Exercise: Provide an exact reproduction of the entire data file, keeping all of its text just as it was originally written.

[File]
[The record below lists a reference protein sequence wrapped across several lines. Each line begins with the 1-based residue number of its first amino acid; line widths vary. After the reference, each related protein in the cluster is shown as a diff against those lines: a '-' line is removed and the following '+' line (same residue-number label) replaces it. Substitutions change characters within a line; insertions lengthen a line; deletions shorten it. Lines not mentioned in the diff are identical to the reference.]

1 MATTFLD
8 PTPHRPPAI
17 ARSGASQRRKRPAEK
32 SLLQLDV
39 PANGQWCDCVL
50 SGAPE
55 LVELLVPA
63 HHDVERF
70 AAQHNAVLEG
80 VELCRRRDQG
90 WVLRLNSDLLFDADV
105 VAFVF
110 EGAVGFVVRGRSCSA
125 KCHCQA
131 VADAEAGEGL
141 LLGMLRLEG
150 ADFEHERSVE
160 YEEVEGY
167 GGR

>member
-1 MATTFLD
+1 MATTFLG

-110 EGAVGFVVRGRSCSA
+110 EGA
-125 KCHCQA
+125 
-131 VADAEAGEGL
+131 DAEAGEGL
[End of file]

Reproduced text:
[The record below lists a reference protein sequence wrapped across several lines. Each line begins with the 1-based residue number of its first amino acid; line widths vary. After the reference, each related protein in the cluster is shown as a diff against those lines: a '-' line is removed and the following '+' line (same residue-number label) replaces it. Substitutions change characters within a line; insertions lengthen a line; deletions shorten it. Lines not mentioned in the diff are identical to the reference.]

1 MATTFLD
8 PTPHRPPAI
17 ARSGASQRRKRPAEK
32 SLLQLDV
39 PANGQWCDCVL
50 SGAPE
55 LVELLVPA
63 HHDVERF
70 AAQHNAVLEG
80 VELCRRRDQG
90 WVLRLNSDLLFDADV
105 VAFVF
110 EGAVGFVVRGRSCSA
125 KCHCQA
131 VADAEAGEGL
141 LLGMLRLEG
150 ADFEHERSVE
160 YEEVEGY
167 GGR

>member
-1 MATTFLD
+1 MATTFLG

-110 EGAVGFVVRGRSCSA
+110 EGA
-125 KCHCQA
+125 
-131 VADAEAGEGL
+131 DAEAGEGL